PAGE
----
But, after a few attempts we realized it just wasn’t working for us. The Outland team bounced ideas back and forth for a bit and decided we needed a logo that really captured the essence of the NOIR elements of the setting, and still have that FANTASY feel. I tried a bunch of different noir and fantasy fonts combined with some graphic elements, but we still felt the logo wasn’t quite there. I went back and forth for a while trying different fonts, different layouts and effects. Here are a couple of looks that we came up with in the middle of this concepting phase. (see below)
When I am designing a logo the first thing I like to do is really get a handle on the look and feel of the letters/font to use. Once we had decided on the letters and how they were laid out, (in this instance it was a toss up between stacked or inline) we added multiple outlines, fills, and stroke weights to move the logo one step closer to finished. We went with an inline design as we felt it would be a bit more versatile for layout and design purposes. The final step was to tweak the curls of the S in sorcery to really pull everything together. So without further ado, Outland Entertainment is proud to present to you the new SHOTGUNS & SORCERY logo. We hope you dig it, as much as we do.
Until next time, stay frosty.
Hello and welcome to my first EVER blog post. Bare with me as we figure this out together. So, I’m going to talk about design and my design process to start. In future posts we will cover in detail a variety of design topics from logos, to lettering, to page layout, but if there is something specific any of you have in mind, feel free to let us know. We will do our best to accommodate.
Recently, Outland partnered on a very cool comic book project titled BLEEDBACK (feel free to check it out here: www.embreate.com). After talking to the creator and getting all of the technical details sorted out, we determined he needed a logo and layouts for 5 pages. Before getting into the nitty gritty of starting the actual design work it is usually a good idea to get the technical details nailed down first. By technical details I mean: page sizes, bleed/no bleed, full color/black & white, file types, due dates, printer, etc. Once all of that is sorted out the real fun begins, design! When starting a new project I find it best to talk to the client to get as much detailed information about what they are looking for going in. This helps me find what I like to call the “design vibe” of the project. I like to think that all projects have them, some are harder to find than others.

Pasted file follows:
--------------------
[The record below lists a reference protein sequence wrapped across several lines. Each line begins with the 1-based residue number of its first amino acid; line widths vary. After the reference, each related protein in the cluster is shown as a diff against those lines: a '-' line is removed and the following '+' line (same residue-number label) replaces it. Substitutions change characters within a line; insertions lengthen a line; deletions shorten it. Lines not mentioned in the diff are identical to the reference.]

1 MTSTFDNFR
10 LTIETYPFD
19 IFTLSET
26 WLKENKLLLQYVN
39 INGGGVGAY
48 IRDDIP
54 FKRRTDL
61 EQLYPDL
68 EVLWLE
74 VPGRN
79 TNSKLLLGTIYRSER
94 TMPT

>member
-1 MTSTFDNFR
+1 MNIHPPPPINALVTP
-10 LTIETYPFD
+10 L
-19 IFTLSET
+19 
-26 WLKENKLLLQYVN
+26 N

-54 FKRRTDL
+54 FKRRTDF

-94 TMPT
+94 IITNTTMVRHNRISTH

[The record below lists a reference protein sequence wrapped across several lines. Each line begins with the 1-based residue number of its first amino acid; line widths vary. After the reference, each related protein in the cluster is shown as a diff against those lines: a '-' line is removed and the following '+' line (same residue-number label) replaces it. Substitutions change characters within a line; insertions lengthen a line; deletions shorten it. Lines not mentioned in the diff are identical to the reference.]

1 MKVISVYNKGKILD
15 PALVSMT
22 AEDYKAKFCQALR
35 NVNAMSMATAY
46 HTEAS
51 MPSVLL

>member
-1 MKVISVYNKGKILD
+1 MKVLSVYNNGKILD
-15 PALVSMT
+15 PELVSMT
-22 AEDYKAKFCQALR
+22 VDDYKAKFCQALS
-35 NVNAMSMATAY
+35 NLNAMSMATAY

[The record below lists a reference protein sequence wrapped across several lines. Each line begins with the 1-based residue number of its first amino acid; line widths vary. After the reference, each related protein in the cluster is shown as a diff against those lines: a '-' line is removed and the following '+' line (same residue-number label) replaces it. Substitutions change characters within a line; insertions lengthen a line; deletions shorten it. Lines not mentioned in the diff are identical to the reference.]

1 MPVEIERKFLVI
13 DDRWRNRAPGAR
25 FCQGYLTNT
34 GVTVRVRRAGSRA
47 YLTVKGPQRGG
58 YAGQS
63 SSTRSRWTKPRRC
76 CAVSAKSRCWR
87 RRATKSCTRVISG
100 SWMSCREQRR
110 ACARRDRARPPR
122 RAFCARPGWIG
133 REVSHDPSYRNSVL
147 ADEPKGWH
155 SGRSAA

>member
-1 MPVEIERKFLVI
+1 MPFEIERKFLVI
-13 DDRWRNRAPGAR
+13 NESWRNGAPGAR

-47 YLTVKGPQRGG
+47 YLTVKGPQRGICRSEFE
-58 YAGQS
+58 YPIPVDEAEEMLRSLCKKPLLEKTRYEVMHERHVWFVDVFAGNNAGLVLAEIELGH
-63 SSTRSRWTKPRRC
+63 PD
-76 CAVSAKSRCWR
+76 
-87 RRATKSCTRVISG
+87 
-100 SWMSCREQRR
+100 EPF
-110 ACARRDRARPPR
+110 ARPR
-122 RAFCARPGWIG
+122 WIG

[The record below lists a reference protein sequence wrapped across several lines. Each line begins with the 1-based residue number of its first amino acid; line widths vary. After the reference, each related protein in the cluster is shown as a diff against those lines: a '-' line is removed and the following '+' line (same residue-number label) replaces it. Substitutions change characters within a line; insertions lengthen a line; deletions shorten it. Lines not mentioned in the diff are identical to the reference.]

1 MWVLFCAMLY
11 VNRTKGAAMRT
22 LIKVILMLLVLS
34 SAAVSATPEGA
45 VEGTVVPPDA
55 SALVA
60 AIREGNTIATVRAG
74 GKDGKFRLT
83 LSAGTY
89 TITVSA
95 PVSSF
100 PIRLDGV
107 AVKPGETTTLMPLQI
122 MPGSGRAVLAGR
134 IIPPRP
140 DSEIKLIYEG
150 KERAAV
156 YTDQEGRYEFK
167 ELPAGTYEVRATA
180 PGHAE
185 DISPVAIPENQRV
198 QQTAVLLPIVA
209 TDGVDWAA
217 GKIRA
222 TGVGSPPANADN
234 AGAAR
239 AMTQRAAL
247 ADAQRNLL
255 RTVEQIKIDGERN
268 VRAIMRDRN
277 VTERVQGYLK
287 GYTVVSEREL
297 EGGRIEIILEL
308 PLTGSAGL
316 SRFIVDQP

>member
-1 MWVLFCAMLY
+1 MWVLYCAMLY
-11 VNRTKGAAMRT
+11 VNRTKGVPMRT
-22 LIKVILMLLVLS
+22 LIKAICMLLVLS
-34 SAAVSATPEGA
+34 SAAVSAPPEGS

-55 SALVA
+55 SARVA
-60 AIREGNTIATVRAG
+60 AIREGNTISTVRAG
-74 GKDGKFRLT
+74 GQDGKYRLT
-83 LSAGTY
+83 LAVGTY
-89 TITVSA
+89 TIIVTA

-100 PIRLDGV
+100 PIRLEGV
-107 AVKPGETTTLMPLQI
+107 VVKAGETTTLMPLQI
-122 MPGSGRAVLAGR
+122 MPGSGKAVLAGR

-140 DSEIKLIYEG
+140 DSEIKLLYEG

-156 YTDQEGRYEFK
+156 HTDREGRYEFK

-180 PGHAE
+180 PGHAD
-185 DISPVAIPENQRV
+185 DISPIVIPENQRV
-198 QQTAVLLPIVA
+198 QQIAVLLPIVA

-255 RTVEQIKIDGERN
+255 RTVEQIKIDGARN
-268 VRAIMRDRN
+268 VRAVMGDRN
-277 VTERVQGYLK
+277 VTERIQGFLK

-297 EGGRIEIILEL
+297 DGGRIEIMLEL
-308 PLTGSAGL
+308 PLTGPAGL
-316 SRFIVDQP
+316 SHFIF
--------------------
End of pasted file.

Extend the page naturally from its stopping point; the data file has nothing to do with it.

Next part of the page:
For BLEEDBACK, the client had a few different fonts picked out for the logo, a full-color cover and 4 finished pages for me to pull inspiration from. In addition, he provided a concept sheet of setting and story to really give me insight into what BLEEDBACK is all about.
The images below are some of the font choices provided to me for logo creation.
The logo design was straightforward since the client had a clear vision of what he was looking for. I started with the font choice provided “FIRE DOOMSDAY”and went from there. Using Adobe Illustrator I typed BLEEDBACK, adjusted the kerning (that’s the space between the letters), converted fonts to outline, and used the pathfinder tool to slice everything up, and shift individual pieces of the letters to give it some“motion distortion”. There’s a bit more that goes into it, but for now lets stick to the nuts and bolts.
Below are a couple of initial looks with color and effects before we settled on the final design as seen on the cover to issue 1.
Here is a closeup of the final logo on black for detail.
One technical aspect I will comment on is the difference between designing in Illustrator vs. Photoshop – Illustrator is a vector-based program which uses a series of points and mathematical equations to create objects. Photoshop is a raster-based program, it uses pixels. The benefit of using vector vs. raster is scaleability. When you create a logo in Illustrator you can make it as large as you want with no degradation of quality. In Photoshop, you will start to lose image quality when scaling up more than 150% of actual size. I am sure most of you have seen an image or logo with a jagged edge, that jagged edge is pixelation and should be avoided if possible, unless the design calls for it. Low resolution images or logos are detrimental to the look and quality of any project.
As I mentioned before I like to determine a “design vibe” for all of the projects I work on. BLEEDBACK has a definitive look and feel that jumped out at me when reviewing the source material – futuristic/tech. The theme I picked up on right away was the “bright blue” color running throughout the work. I used that as my base direction to start page layouts. First, I set up a page template to the actual trim size of the book, plus bleed. Making sure you have everything set up to the correct page size before starting will save you a lot of headache on the backend. Searching online, I found a few different futuristic, vector-based backgrounds, sampled a bunch of fonts that I felt fit the look I was going for – I chose the font “EUROSTILE”, placed the backgrounds in the page template, copy and pasted all of the text provided for the page, then formatted it all to fit. Once everything was to my liking I sent a couple of versions to the client for a first look to get feedback, suggestions, and to see if the design was heading in the right direction.
Here are 2 initial layouts for the Inside Front Cover that were sent to the client.
Final Inside Front Cover Spread – Note the bright blue color in the artwork for Page 1.
Again, this is just a quick nuts and bolts overview of my design process and how I work, not a “be all end all” to design. I hope it was helpful. Remember, if there is a topic you would like to see covered in a future post or if you have questions leave us a message.
Thanks for reading.